It’s an amazing flavor booster.
Pickle Juice
Credit: © Abby Hocking

Packed with antioxidants and electrolytes, pickle juice has been touted for the past few years as a health elixir.

Now chefs are cooking with the sour stuff, using it to to add depth and complexity to all kinds of dishes. Here’s how:

Soup: Kimchi-spiked cioppino at Maybeck’s

Chef Erik Lowe doesn’t waste any of his homemade kimchi at his San Francisco restaurant. He chops it up and adds the brine to the cioppino broth for a more flavorful seafood stew. “We use the kimchi brine because it’s slightly spicy and acidic, which helps balance the dish,” he says.

Marinade: Cured duck at Juniper

Beet-cured pearl onions dot charcuterie plates at Nicholas Yanes’ popular spot in Austin, while the leftover pink curing liquid goes into the smoker. Yane soaks duck breast in the brine for 24 hours, then smokes it while spritzing the duck with more brine to keep the cooking environment moist and temperature even.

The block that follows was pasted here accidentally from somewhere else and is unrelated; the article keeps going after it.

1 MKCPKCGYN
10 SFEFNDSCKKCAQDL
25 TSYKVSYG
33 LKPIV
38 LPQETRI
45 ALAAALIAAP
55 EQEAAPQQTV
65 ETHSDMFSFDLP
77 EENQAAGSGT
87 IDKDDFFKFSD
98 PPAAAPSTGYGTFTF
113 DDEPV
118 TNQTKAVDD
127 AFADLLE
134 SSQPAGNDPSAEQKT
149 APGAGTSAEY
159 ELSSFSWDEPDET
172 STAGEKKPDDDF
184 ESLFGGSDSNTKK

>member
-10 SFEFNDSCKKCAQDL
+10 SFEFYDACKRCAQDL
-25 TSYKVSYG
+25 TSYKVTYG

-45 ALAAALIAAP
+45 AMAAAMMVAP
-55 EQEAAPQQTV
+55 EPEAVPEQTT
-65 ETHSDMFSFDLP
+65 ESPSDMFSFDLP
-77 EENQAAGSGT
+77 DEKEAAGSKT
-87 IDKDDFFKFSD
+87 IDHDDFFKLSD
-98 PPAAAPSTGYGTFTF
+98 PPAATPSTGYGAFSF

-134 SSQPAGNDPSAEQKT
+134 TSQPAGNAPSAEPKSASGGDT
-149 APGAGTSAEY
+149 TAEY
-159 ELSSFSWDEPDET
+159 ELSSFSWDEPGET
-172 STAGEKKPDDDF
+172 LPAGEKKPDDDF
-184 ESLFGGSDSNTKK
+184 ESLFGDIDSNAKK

Sauce: Venison with blueberries at Sepia

Pickled blueberries modernize an old-school French sauce at Andrew Zimmerman’s Chicago fine-dining institution. Peppery poivrade sauce is finished with pickled blueberry brine to add tanginess to the bacon-wrapped game meat.

Poaching Liquid: King salmon at 5&10

Hugh Acheson has a thing for full-sour pickles. So at his restaurant in Athens, Georgia, he repurposes the dill pickle brine as poaching liquid. As the fatty salmon cooks, it gets an infusion of funky flavor.

Brine: Confit pig’s head at Maison Pickle

At the new sister restaurant to Jacob’s Pickles, this New York City chef puts pickle brine to work as it was intended. Chef Harold Villarosa submerges pig face into hot sour liquid before basting it with brown butter in the oven.